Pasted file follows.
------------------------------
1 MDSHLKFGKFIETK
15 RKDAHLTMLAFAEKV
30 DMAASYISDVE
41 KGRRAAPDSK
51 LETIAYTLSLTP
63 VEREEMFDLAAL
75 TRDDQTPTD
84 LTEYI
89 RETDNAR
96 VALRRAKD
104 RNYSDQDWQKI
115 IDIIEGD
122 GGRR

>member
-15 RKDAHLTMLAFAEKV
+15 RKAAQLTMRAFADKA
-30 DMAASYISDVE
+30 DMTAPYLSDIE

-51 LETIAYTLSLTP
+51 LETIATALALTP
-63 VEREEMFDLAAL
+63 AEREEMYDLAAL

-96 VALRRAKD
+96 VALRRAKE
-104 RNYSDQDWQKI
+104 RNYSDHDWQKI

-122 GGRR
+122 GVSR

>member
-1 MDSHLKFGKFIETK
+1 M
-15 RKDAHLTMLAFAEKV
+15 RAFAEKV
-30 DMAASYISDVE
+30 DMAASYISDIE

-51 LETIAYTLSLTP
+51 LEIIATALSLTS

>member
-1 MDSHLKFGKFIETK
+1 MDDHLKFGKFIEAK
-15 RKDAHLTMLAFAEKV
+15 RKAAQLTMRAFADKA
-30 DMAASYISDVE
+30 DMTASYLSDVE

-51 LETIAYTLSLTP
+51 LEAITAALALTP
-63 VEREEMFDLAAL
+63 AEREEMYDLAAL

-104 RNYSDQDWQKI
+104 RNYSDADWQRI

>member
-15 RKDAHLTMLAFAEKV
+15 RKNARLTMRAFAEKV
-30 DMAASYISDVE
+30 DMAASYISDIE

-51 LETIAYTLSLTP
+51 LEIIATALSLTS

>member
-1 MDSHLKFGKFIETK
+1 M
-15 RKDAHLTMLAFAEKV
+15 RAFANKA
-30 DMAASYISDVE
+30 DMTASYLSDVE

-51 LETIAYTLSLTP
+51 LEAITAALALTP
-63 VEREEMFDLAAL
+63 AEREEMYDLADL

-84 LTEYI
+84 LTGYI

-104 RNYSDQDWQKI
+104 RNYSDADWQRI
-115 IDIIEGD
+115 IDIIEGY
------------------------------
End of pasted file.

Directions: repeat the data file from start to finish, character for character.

1 MDSHLKFGKFIETK
15 RKDAHLTMLAFAEKV
30 DMAASYISDVE
41 KGRRAAPDSK
51 LETIAYTLSLTP
63 VEREEMFDLAAL
75 TRDDQTPTD
84 LTEYI
89 RETDNAR
96 VALRRAKD
104 RNYSDQDWQKI
115 IDIIEGD
122 GGRR

>member
-15 RKDAHLTMLAFAEKV
+15 RKAAQLTMRAFADKA
-30 DMAASYISDVE
+30 DMTAPYLSDIE

-51 LETIAYTLSLTP
+51 LETIATALALTP
-63 VEREEMFDLAAL
+63 AEREEMYDLAAL

-96 VALRRAKD
+96 VALRRAKE
-104 RNYSDQDWQKI
+104 RNYSDHDWQKI

-122 GGRR
+122 GVSR

>member
-1 MDSHLKFGKFIETK
+1 M
-15 RKDAHLTMLAFAEKV
+15 RAFAEKV
-30 DMAASYISDVE
+30 DMAASYISDIE

-51 LETIAYTLSLTP
+51 LEIIATALSLTS

>member
-1 MDSHLKFGKFIETK
+1 MDDHLKFGKFIEAK
-15 RKDAHLTMLAFAEKV
+15 RKAAQLTMRAFADKA
-30 DMAASYISDVE
+30 DMTASYLSDVE

-51 LETIAYTLSLTP
+51 LEAITAALALTP
-63 VEREEMFDLAAL
+63 AEREEMYDLAAL

-104 RNYSDQDWQKI
+104 RNYSDADWQRI

>member
-15 RKDAHLTMLAFAEKV
+15 RKNARLTMRAFAEKV
-30 DMAASYISDVE
+30 DMAASYISDIE

-51 LETIAYTLSLTP
+51 LEIIATALSLTS

>member
-1 MDSHLKFGKFIETK
+1 M
-15 RKDAHLTMLAFAEKV
+15 RAFANKA
-30 DMAASYISDVE
+30 DMTASYLSDVE

-51 LETIAYTLSLTP
+51 LEAITAALALTP
-63 VEREEMFDLAAL
+63 AEREEMYDLADL

-84 LTEYI
+84 LTGYI

-104 RNYSDQDWQKI
+104 RNYSDADWQRI
-115 IDIIEGD
+115 IDIIEGY